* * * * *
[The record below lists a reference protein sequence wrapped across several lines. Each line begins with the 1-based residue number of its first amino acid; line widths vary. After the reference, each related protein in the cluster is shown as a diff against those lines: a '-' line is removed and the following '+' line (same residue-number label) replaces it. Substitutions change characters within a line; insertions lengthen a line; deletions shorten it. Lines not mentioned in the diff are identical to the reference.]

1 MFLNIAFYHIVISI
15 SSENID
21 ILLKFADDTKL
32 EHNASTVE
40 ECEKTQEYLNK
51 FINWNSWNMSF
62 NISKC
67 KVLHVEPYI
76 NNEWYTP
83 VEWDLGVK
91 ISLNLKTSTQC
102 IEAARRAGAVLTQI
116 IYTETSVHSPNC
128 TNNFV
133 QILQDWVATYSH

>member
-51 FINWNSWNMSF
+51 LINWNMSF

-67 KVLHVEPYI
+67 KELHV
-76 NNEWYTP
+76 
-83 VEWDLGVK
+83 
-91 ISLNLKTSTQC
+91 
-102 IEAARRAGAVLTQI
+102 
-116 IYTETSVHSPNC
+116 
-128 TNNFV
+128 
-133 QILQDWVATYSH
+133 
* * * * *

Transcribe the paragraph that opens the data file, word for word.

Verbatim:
[The record below lists a reference protein sequence wrapped across several lines. Each line begins with the 1-based residue number of its first amino acid; line widths vary. After the reference, each related protein in the cluster is shown as a diff against those lines: a '-' line is removed and the following '+' line (same residue-number label) replaces it. Substitutions change characters within a line; insertions lengthen a line; deletions shorten it. Lines not mentioned in the diff are identical to the reference.]